UCSD researchers released new data last week showing that that even drivers with a blood alcohol concentration of 0.01 are 46 percent more likely than sober drivers to be blamed by accident investigators for traffic collisions.
UCSD professor David P. Phillips and his co-authors, undergraduate economics student Rebecca Moshfegh and USC Gould School of Law student Ana Luisa Sousa conducted the recent study. They analyzed 570,731 collisions between 1994 and 2011 to reach the conclusion that any combination of drinking and driving poses an increased risk of traffic accidents.
The researchers drew their data from the official U.S. Fatality Analysis Reporting System database, which provides national figures and BAC in percentages. They focused on “buzzed drivers” with BAC levels ranging from 0.01 to 0.07, and within that group, they specifically looked at “minimally buzzed” drivers with a BAC of 0.01.
The study further reveals that the chances of drunk drivers receiving sole official blame for collisions grew in steady increments starting from around BAC levels of 0.02 and ending at around 0.24. The researchers also discovered that the legal limit of 0.08 does not mark the level of inebriation that begins to severely affect driving ability, causing no sudden jump from when “buzzed drivers” go from blameless to blamed.
From 1991 to 2010, the official data shows that traffic collisions are the leading cause of fatalities in the U.S. with 832, 062 deaths, followed by 643, 976 suicides, 393, 512 homicides, and 345,529 unintentional poisonings.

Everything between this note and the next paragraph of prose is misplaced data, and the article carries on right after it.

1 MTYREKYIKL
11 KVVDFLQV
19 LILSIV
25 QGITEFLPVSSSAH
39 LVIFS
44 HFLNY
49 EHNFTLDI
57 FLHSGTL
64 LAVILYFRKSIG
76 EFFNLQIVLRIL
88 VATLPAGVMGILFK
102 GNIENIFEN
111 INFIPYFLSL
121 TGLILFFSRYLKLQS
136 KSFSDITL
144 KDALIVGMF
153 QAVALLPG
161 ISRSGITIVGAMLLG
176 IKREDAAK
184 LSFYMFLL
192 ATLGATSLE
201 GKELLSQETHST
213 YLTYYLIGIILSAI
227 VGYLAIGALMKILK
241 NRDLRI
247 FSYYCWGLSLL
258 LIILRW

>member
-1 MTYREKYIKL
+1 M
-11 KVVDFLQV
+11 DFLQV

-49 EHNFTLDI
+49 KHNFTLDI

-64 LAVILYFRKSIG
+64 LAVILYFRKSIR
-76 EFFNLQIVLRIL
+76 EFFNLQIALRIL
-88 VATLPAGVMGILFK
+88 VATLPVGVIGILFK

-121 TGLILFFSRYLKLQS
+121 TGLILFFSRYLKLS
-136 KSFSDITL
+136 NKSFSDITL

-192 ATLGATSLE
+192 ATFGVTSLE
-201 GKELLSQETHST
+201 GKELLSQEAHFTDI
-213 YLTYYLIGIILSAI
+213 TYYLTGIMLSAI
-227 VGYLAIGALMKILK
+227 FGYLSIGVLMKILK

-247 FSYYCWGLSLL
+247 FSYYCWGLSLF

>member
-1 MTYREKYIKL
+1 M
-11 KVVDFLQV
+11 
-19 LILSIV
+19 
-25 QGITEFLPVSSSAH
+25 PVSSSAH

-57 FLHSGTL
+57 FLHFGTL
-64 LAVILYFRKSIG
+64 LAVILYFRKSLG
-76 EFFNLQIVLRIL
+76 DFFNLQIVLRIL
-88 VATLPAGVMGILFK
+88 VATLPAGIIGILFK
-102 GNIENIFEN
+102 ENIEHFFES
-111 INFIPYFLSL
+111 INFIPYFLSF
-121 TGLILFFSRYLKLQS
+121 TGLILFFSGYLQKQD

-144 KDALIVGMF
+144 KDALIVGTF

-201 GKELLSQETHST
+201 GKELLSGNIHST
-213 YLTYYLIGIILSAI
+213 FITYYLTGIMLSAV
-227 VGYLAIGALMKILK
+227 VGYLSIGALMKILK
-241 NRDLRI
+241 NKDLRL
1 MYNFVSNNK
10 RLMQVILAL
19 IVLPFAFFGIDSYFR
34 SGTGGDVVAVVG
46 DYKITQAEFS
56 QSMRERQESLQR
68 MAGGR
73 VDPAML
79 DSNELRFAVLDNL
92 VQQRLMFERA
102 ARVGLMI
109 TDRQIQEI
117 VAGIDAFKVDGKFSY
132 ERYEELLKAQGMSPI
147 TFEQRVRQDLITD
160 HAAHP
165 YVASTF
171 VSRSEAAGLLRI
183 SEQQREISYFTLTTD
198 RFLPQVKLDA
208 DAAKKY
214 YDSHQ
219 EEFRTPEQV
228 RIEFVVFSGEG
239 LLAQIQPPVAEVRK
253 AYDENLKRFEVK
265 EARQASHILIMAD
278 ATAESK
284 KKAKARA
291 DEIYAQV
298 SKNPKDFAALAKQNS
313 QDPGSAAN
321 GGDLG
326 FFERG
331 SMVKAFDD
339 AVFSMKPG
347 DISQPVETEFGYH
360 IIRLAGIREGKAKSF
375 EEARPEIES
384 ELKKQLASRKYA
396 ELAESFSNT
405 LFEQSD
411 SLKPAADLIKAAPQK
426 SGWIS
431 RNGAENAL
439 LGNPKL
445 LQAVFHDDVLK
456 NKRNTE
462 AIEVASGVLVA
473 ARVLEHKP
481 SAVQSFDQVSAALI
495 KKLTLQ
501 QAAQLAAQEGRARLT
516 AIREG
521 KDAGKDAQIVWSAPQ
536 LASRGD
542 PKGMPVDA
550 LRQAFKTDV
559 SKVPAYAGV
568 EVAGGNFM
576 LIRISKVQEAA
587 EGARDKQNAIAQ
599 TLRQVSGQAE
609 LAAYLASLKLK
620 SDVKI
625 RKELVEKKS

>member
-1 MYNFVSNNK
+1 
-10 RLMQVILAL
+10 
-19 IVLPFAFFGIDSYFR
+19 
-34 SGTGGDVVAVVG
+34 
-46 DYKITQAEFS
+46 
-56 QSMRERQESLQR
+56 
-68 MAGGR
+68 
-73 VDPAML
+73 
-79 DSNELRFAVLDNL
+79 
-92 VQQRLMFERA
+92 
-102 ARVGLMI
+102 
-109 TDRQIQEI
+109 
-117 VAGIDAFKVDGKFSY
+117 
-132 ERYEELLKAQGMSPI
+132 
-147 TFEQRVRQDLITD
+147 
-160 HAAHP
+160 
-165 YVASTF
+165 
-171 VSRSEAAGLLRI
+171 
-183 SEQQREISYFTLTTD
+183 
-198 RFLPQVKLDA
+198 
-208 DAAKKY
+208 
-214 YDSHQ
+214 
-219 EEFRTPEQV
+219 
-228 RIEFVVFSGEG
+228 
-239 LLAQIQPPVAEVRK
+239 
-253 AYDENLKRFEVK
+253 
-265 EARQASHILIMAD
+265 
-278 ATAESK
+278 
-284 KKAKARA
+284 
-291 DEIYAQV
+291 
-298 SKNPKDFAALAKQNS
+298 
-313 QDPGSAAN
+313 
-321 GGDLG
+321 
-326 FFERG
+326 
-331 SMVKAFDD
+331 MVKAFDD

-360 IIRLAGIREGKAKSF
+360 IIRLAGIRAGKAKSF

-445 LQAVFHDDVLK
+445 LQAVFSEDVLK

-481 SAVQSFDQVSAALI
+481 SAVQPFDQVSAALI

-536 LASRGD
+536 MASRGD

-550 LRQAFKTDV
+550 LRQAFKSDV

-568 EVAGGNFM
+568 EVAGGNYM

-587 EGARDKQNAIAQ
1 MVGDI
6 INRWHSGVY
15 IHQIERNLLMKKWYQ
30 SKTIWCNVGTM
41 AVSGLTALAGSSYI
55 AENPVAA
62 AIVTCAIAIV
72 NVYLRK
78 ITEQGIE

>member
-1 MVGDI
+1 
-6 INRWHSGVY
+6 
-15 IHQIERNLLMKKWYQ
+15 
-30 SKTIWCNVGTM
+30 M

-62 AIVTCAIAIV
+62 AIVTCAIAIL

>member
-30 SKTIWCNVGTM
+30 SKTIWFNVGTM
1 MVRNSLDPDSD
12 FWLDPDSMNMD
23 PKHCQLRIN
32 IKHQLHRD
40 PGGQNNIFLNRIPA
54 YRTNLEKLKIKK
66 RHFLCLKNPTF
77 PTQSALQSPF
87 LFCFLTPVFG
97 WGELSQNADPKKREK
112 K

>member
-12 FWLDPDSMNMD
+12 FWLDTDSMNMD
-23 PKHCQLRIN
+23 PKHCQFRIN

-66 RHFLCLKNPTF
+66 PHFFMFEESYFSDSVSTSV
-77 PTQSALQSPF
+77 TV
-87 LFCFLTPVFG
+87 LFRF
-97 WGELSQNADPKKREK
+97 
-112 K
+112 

Unlike the U.S., more than 100 countries worldwide have set their BAC legal limits to 0.05 percent or below, such as Thailand, South Korea and Italy. Hoping that the study would urge U.S. legislators to lower the BAC legal limit to 0.05 percent, professor Phillips highlighted the importance of addressing this issue as soon as possible to lower the rate of collisions and save lives.
“Police, judges and the public at large treat BAC 0.08 percent as a ‘sharp, definitive, meaningful boundary’ and do not impose severe penalties on those below the legal limit,” Philips said in a Jan. 16 UCSD News Center release. “[However], that needs to change. The law should reflect what official accident investigators are seeing.”